Despite criticism, Bush 'glad' he jetted to aircraft carrier
Democrats charge political showmanship
WASHINGTON (CNN) -- President Bush offered no apologies Wednesday for his dramatic jet landing last week on the deck of an aircraft carrier, brushing aside Democratic charges that the trip was little more than a taxpayer-funded political stunt.
"It was an honor for me to go on the USS Abraham Lincoln. I appreciated the chance to thank our troops," Bush said at a White House news conference with visiting Spanish Prime Minister Jose Maria Aznar. "It was an unbelievably positive experience."
"Not only was I able to thank our troops, I was able to speak to the country and talk about not only their courage, but the courage of a lot of other men and women who wear our country's uniform," Bush said. "I'm glad I did it. It was also a really good landing."
The president and several members of his staff flew to the carrier May 1, where he later delivered a nationally televised address announcing that the major combat stage of the Iraqi invasion had ended and the rebuilding process of the country had begun. A Navy jet carrying the president made a tailhook landing on the carrier.
Some Democrats -- including Sen. Robert Byrd of West Virginia -- have accused the president of political showmanship and charged that the carrier was delayed a day coming into port so the president could give his speech at sea.
"I am loathe to think of an aircraft carrier being used as an advertising backdrop for a presidential political slogan, and yet that was what I saw," Byrd said on the Senate floor earlier this week. (Full story)
Pentagon and White House officials say Bush's speech did not alter the ship's schedule.
Rep. Henry Waxman, D-California, wants the General Accounting Office, the investigative arm of Congress, to investigate costs associated with the trip, which he said had "clear political overtones."
White House Press Secretary Ari Fleischer said the price difference between a jet and helicopter landing on the carrier is $7. Landing the presidential helicopter on the carrier would cost about $6,552 per hour, he said, compared with the $6,559-per-hour of landing the S-3B Viking jet.
However, White House officials told CNN that the Bush administration will not release documents about the trip because such details about presidential travel are "never" disclosed.
And one senior official said if Democrats want to push for an investigation, "bring it on."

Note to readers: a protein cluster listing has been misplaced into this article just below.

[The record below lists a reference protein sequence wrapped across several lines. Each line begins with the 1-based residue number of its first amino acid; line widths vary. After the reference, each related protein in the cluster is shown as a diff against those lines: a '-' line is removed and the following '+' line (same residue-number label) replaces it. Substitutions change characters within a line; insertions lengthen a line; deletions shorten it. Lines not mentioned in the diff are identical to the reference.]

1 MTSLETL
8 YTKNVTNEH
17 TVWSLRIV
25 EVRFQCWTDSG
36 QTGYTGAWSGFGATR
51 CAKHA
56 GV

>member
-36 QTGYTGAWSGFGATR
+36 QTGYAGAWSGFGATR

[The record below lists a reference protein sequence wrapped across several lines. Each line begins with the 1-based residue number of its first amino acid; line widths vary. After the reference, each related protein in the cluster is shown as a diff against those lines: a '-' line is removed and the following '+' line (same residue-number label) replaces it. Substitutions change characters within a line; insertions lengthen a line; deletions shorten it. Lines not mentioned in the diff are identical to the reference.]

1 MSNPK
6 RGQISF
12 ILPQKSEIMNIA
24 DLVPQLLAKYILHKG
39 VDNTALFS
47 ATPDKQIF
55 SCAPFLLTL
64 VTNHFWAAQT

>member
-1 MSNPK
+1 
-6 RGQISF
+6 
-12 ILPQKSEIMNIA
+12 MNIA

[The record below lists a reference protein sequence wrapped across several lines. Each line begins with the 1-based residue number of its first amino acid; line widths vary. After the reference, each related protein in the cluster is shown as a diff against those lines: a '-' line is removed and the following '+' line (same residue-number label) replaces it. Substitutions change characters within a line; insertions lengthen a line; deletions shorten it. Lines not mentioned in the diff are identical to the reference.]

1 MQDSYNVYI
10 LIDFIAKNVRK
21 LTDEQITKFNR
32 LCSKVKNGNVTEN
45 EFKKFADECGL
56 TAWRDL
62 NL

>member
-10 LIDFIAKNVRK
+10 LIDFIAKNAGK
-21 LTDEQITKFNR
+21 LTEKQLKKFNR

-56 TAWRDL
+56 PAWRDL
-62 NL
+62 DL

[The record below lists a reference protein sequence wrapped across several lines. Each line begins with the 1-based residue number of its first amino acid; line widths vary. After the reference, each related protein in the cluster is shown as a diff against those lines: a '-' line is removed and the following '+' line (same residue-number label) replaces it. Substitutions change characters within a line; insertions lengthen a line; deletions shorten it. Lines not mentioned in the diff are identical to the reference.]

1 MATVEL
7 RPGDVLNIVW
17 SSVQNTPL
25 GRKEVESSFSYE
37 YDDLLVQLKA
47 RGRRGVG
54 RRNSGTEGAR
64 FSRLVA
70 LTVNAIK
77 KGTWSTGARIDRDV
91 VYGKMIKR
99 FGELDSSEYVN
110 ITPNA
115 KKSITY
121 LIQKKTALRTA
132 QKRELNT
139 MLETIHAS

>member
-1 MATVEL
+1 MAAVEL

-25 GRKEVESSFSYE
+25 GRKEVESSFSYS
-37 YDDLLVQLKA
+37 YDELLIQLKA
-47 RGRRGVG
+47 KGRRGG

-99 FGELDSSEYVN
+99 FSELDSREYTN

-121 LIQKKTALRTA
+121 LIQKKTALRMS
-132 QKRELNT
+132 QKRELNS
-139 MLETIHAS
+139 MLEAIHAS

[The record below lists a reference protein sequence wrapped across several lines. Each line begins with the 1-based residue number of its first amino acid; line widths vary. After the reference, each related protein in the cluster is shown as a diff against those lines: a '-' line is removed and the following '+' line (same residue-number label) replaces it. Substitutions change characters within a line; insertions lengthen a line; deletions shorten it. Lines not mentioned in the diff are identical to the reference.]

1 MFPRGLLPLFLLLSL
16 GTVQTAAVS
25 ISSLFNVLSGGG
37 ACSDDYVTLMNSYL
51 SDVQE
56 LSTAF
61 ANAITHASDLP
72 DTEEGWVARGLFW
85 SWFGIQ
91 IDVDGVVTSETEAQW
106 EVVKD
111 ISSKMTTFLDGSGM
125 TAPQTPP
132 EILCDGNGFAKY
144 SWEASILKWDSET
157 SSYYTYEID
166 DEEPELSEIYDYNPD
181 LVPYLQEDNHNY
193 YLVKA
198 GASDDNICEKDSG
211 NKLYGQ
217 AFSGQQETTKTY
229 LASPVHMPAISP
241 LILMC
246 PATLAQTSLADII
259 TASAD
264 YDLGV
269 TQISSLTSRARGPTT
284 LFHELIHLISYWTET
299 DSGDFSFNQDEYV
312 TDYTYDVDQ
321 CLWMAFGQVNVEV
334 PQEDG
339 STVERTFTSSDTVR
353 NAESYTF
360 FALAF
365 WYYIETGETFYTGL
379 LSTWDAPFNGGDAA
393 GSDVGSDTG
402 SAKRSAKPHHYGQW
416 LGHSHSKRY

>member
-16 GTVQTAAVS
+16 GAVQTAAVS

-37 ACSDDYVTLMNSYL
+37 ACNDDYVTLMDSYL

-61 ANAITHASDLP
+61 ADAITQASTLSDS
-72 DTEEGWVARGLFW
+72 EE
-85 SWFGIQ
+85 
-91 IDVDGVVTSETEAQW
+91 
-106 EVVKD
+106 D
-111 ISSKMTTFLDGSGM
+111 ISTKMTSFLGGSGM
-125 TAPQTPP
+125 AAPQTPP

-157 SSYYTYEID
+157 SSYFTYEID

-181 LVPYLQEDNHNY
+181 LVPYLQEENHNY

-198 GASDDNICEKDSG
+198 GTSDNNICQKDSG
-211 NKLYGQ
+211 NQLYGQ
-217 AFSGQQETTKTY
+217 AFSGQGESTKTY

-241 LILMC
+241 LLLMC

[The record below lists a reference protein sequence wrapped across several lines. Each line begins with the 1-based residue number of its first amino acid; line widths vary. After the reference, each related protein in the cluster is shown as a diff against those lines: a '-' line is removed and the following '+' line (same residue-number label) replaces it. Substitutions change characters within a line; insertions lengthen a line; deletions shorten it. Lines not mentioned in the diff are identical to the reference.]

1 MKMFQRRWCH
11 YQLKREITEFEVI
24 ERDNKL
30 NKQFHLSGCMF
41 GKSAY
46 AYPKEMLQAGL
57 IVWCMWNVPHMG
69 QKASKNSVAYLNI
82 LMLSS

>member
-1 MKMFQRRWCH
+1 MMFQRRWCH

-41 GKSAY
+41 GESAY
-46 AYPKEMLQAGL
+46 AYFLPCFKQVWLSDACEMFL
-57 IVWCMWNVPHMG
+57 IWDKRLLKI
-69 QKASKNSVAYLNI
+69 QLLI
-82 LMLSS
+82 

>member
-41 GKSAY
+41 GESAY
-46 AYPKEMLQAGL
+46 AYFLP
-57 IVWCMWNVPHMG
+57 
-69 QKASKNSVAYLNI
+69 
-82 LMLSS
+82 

"If they think there is something to be gained by investigating and criticizing the president for going out to welcome the troops home, they are even more ridiculous than I thought," the official said.
Democrats seized on the issue after the White House revised its explanation for why Bush flew out to the carrier by jet.
On the day of the speech, the White House said Bush needed to take a jet to the ship because the Lincoln was too far from shore for a helicopter landing. However, the White House has since conceded that at the time of the president's visit, the ship was close enough that he could have used a helicopter, rather than making a dramatic "tailhook" landing on the carrier deck.
Navy officials said Wednesday that the method Bush used to travel to the Lincoln did not add additional costs and did not delay the ship's May 2 docking in San Diego, California.
Both the White House and the Navy said the carrier was closing in on San Diego ahead of schedule and theoretically could have made it to the dock a day early.
Thursday, Fleischer did not deny a report that the carrier moved in "lazy circles" some 30 miles off the California coast while Bush spoke and slept on the vessel, but said it was in keeping with Navy protocol.
Navy officials said carrier arrival dates are firmly set and are rarely changed because of logistics and the hardship it puts on families who fly to the port of arrival from all over the country to greet loved ones.
Privately, some Republicans say they are thrilled with the continuing criticism from Democrats, because it resurrects pictures of the president in a "top gun" flight suit, which they say only helps his image.
-- CNN White House correspondents John King and Dana Bash, and Pentagon Producer Mike Mount contributed to this report.